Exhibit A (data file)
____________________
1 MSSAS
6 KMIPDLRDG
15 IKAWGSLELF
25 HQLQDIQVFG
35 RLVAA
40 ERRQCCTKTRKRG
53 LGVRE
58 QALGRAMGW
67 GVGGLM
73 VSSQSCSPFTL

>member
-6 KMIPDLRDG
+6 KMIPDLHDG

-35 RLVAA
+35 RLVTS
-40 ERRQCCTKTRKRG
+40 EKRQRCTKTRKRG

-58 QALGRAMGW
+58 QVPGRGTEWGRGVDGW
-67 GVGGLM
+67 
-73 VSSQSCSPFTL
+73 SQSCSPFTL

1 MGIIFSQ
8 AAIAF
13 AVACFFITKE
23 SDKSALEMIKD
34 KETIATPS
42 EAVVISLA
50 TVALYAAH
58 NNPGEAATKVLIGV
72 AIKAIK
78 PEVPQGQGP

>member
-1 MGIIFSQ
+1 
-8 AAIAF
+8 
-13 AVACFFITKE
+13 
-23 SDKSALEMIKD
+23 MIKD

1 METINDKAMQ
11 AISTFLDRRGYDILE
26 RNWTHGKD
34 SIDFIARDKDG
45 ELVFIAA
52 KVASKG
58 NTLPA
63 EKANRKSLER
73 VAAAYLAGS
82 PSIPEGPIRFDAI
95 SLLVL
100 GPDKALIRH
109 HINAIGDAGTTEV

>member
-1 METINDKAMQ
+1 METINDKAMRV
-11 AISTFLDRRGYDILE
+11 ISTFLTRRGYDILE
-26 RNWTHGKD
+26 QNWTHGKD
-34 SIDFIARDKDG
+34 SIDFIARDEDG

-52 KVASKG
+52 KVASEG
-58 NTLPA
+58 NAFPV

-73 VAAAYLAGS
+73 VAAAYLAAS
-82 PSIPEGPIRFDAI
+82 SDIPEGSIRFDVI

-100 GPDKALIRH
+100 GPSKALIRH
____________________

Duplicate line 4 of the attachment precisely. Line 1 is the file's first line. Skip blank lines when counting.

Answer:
25 HQLQDIQVFG